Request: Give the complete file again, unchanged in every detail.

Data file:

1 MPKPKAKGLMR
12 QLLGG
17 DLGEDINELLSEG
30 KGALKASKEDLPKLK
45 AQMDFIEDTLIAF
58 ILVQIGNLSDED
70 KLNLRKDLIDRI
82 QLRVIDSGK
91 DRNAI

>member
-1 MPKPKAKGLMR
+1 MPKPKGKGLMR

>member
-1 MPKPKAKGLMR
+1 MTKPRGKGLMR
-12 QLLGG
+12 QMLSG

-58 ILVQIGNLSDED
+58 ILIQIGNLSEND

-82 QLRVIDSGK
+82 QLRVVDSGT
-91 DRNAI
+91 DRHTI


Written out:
1 MPKPKAKGLMR
12 QLLGG
17 DLGEDINELLSEG
30 KGALKASKEDLPKLK
45 AQMDFIEDTLIAF
58 ILVQIGNLSDED
70 KLNLRKDLIDRI
82 QLRVIDSGK
91 DRNAI

>member
-1 MPKPKAKGLMR
+1 MPKPKGKGLMR

>member
-1 MPKPKAKGLMR
+1 MTKPRGKGLMR
-12 QLLGG
+12 QMLSG

-58 ILVQIGNLSDED
+58 ILIQIGNLSEND

-82 QLRVIDSGK
+82 QLRVVDSGT
-91 DRNAI
+91 DRHTI